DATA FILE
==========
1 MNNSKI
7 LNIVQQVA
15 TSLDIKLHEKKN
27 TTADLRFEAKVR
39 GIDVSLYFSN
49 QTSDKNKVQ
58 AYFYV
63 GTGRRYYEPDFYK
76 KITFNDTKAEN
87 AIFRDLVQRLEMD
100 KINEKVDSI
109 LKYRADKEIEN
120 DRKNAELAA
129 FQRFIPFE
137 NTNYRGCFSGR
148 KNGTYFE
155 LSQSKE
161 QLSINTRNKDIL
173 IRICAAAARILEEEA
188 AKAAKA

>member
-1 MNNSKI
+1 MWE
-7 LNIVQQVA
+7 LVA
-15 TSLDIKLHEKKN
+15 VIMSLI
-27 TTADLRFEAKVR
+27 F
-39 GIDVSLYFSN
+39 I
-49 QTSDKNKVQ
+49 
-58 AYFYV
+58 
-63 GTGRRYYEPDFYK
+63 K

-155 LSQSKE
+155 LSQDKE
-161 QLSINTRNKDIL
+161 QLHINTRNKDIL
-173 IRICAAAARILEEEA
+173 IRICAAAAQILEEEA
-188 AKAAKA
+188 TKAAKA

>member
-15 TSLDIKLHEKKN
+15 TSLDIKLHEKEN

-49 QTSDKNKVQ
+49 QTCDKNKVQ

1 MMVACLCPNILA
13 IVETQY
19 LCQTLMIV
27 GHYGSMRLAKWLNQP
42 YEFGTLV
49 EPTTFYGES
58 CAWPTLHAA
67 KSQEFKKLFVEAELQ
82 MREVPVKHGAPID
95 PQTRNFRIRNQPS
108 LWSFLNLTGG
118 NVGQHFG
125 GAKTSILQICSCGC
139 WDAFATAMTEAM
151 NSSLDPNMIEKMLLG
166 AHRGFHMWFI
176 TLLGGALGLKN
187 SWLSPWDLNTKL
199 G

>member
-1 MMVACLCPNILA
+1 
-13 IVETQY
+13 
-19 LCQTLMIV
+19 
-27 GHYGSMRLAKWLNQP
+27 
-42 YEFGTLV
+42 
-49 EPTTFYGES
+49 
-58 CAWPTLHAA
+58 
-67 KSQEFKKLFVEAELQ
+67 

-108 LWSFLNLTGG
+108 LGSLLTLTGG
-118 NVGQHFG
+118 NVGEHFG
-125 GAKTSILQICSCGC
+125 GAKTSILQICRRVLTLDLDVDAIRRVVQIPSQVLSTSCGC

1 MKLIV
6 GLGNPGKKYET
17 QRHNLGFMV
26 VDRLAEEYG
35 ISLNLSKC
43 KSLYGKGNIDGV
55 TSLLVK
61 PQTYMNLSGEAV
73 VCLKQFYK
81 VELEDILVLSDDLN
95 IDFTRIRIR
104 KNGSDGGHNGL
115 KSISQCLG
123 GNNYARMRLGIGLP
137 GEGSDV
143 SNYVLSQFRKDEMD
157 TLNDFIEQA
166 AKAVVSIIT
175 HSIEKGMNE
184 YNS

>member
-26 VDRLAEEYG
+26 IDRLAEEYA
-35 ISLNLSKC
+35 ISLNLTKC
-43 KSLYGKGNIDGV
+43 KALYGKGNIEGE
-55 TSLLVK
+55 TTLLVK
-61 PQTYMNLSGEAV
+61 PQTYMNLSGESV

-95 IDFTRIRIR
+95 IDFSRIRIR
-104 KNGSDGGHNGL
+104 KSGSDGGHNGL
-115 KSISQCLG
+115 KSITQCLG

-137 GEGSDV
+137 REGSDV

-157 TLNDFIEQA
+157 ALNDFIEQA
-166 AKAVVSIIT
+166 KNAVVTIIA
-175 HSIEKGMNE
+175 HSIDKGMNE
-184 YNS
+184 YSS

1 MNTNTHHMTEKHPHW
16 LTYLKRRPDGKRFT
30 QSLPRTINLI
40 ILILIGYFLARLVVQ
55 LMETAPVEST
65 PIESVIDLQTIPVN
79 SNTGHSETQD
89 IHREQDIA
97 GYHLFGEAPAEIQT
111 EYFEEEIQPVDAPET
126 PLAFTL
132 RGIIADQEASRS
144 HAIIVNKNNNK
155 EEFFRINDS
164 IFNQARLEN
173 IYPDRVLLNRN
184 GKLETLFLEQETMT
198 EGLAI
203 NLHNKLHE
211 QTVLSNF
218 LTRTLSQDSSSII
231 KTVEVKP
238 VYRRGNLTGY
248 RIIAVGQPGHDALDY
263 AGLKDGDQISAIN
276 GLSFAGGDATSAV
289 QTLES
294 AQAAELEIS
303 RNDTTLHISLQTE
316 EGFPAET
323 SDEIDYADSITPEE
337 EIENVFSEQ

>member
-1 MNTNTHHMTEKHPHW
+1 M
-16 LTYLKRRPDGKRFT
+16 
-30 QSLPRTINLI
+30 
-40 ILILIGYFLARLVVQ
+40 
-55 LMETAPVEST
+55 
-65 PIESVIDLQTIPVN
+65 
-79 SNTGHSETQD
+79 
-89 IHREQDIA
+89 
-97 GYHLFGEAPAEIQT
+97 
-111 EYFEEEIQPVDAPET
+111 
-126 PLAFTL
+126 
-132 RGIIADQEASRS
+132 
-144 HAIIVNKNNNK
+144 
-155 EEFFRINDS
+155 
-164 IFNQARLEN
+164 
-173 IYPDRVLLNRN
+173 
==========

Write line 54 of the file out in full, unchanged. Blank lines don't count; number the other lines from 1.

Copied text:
27 GHYGSMRLAKWLNQP